The mean evaporation, taken in situations which give more than the natural quantity from the surface of the earth, being 30.467 inches on the year, is 3.587 inches. This is a third less than the proportion indicated by the mean temperature; shewing the dampness of the air at this season.

De Luc's hygrometer averages about 78 degrees.

The average rain is 5.868 inches. The rain is greatest at the commencement, and it diminishes in rapid proportion to the end. In this there appears a salutary provision of Divine Intelligence: for had it increased, or even continued as heavy as in the autumnal months, the water instead of answering the purpose of irrigation, for which it is evidently designed, would have descended from the saturated surface of the higher ground in perpetual floods, and wasted the plains and valleys.

CHRONOLOGY.-Algernon Sidney the patriot beheaded on Tower Hill in 1683.

December 8. CONCEPTIO B. V. MARIAE.

St. Romarie Abbot. This day is a solemn festival held by the church in commemoration of the miraculous conception of the Immaculate Holy and Blessed Virgin Mother of God; and is, as Butler assures us, the joyful dawning of the bright day of mercy refulgent in the birth of our Lord Jesus Christ. The conquest of Christianity over sin is emblematically represented, in many statues of the immaculate conception, by the Virgin standing triumphant on the globe of the world and crushing the head of the serpent recoiling round it. The religious consequences of this sacred mystery are universally known to Christians. Schlegel, in his Dramatic Literature, has given us some curious observations on the change it likewise produced in the literature of Europe, and the manners and morality of the people. See Butler xii. 159.

Junoni Jugali sive Zygiae.-Rom. Cal. Some editions of the Roman Calendar seem to place this feast on the 9th; we have, however, followed the most approved writers, regarding it as having taken place on the VI. Idus, that is, the 8th of December. January 1, February 1, and March 1, seem all to have been dedicated to Juno, which days in our Calendar the reader may refer to.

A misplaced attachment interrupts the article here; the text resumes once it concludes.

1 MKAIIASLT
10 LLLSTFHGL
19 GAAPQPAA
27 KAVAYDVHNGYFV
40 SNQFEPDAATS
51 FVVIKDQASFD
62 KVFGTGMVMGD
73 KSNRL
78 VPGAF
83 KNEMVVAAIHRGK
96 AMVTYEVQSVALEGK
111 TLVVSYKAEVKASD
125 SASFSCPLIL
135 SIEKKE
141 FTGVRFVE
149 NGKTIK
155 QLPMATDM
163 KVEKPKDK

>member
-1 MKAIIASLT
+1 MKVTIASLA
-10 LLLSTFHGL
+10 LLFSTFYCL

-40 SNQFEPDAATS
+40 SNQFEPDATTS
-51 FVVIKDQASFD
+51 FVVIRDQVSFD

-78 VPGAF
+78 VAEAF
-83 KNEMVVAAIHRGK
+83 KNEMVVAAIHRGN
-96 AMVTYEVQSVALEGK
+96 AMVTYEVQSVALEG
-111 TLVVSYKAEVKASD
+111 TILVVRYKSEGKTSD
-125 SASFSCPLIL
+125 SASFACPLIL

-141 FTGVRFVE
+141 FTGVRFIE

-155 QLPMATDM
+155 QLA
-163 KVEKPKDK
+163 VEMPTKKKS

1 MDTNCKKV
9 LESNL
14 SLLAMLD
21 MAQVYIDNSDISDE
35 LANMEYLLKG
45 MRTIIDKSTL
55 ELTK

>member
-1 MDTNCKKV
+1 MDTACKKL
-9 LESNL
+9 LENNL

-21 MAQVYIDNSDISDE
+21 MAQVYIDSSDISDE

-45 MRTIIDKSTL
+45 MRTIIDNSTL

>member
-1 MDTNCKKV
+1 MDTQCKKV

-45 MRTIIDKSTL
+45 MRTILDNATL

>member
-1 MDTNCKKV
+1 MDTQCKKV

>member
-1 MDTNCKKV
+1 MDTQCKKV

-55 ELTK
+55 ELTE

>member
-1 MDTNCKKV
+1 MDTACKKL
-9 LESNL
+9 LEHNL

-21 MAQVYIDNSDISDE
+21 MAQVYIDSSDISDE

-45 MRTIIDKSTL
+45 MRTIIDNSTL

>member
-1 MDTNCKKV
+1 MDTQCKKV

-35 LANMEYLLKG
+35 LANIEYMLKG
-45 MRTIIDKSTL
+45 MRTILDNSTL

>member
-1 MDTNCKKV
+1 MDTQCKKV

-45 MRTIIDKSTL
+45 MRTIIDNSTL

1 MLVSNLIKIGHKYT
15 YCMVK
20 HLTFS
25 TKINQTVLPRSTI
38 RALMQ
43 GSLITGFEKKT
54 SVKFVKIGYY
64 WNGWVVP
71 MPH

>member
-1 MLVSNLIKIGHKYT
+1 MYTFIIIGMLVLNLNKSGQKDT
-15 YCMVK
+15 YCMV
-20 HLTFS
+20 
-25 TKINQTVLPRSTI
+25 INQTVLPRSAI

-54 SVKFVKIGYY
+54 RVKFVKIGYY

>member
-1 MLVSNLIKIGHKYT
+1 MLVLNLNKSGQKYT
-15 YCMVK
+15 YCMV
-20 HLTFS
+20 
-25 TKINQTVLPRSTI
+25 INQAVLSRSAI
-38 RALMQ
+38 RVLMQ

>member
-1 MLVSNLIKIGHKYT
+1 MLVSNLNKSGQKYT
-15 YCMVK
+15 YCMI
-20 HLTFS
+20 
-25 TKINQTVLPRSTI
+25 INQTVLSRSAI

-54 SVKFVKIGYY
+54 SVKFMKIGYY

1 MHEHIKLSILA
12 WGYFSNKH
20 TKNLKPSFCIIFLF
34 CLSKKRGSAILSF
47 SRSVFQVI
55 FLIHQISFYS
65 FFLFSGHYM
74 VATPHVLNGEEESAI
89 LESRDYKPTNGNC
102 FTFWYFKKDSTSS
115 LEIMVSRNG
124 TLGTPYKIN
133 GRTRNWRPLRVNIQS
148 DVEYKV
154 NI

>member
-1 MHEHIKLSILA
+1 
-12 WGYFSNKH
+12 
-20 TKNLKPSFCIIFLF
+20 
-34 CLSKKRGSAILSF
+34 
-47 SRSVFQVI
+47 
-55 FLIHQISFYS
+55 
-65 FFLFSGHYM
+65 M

Juno was daughter of Saturn and Ops. She was sister to Jupiter, Pluto, Neptune, Vesta, and Ceres. She was born at Argos, or, according to others, in Samos, and was entrusted to the care of the Seasons, or, as Homer and Ovid mention, to Oceanus and Tethys. Some of the inhabitants of Argolis supposed that she had been brought up by the three daughters of the river Asterion; and the people of Stymphalus, in Arcadia, maintained, that she had been educated under the care of Temenus, the son of Pelasgus. Juno was devoured by Saturn, according to some mythologists; and, according to Apollodorus she was again restored to the world by means of a potion which Metis gave to Saturn, to make him give up the stone which his wife had given him to swallow instead of Jupiter. Jupiter was not insensible to the charms of his sister: and the more powerfully to gain her confidence he changed himself into a Cuckoo, and raised a great storm, and made the air unusually chill and cold. Under this form he went to the goddess, all shivering. Juno pitied the Cuckoo, and took him into her bosom. The nuptials of Jupiter and Juno were celebrated with the greatest solemnity: the gods, all mankind, and all the brute creation, attended. Chelone, a young woman, was the only one who refused to come, and who derided the ceremony. For this impiety Mercury changed her into a tortoise, and condemned her to perpetual silence; from which circumstance the tortoise has always been used as a symbol of silence among the ancients. Juno, by her marriage with Jupiter, became the queen of all the gods, and mistress of heaven and earth. Her conjugal happiness, however, was frequently disturbed by the numerous amours of her husband, and she shewed herself jealous and inexorable in the bighest degree. Her severity to the mistresses and illegitimate children of her husband was unparalleled. She persecuted Hercules and his descendants with the most inveterate fury; and her resentment against Paris, who had given the golden apple to Venus in preference to herself, was the cause of the Trojan war, and of all the miseries which happened to the unfortunate house of Priam. Her severities to Alcmeva, Ino, Athamas, and Semele, are also well known. Juno had some children by Jupiter. According to Hesiod, she was mother of Mars, Hebe, and Illithya, or Lucina ; and besides these, she brought forth Vulcan, without having any commerce with the other sex, but only by smelling a certain plant.